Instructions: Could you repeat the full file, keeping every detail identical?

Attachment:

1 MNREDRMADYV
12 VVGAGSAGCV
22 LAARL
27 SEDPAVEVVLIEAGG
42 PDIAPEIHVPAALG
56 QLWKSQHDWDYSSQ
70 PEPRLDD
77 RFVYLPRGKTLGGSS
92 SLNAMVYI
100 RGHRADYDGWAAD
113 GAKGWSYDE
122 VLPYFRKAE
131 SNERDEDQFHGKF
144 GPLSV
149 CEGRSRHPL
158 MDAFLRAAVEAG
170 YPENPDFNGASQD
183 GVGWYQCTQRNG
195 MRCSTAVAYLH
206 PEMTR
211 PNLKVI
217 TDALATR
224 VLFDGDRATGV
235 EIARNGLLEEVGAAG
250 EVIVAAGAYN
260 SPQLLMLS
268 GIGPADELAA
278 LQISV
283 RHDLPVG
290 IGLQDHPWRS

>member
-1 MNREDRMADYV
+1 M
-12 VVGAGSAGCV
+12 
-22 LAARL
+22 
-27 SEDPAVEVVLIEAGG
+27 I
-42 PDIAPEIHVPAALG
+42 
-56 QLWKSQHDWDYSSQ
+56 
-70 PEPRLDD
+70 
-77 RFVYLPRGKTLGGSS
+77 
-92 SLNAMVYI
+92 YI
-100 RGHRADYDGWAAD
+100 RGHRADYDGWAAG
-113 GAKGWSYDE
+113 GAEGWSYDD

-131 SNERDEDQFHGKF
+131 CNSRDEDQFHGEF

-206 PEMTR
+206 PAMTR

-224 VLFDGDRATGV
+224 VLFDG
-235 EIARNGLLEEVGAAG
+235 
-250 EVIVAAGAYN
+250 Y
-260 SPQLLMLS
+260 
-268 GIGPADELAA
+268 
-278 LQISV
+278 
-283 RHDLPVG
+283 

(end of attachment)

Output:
1 MNREDRMADYV
12 VVGAGSAGCV
22 LAARL
27 SEDPAVEVVLIEAGG
42 PDIAPEIHVPAALG
56 QLWKSQHDWDYSSQ
70 PEPRLDD
77 RFVYLPRGKTLGGSS
92 SLNAMVYI
100 RGHRADYDGWAAD
113 GAKGWSYDE
122 VLPYFRKAE
131 SNERDEDQFHGKF
144 GPLSV
149 CEGRSRHPL
158 MDAFLRAAVEAG
170 YPENPDFNGASQD
183 GVGWYQCTQRNG
195 MRCSTAVAYLH
206 PEMTR
211 PNLKVI
217 TDALATR
224 VLFDGDRATGV
235 EIARNGLLEEVGAAG
250 EVIVAAGAYN
260 SPQLLMLS
268 GIGPADELAA
278 LQISV
283 RHDLPVG
290 IGLQDHPWRS

>member
-1 MNREDRMADYV
+1 M
-12 VVGAGSAGCV
+12 
-22 LAARL
+22 
-27 SEDPAVEVVLIEAGG
+27 I
-42 PDIAPEIHVPAALG
+42 
-56 QLWKSQHDWDYSSQ
+56 
-70 PEPRLDD
+70 
-77 RFVYLPRGKTLGGSS
+77 
-92 SLNAMVYI
+92 YI
-100 RGHRADYDGWAAD
+100 RGHRADYDGWAAG
-113 GAKGWSYDE
+113 GAEGWSYDD

-131 SNERDEDQFHGKF
+131 CNSRDEDQFHGEF

-206 PEMTR
+206 PAMTR

-224 VLFDGDRATGV
+224 VLFDG
-235 EIARNGLLEEVGAAG
+235 
-250 EVIVAAGAYN
+250 Y
-260 SPQLLMLS
+260 
-268 GIGPADELAA
+268 
-278 LQISV
+278 
-283 RHDLPVG
+283 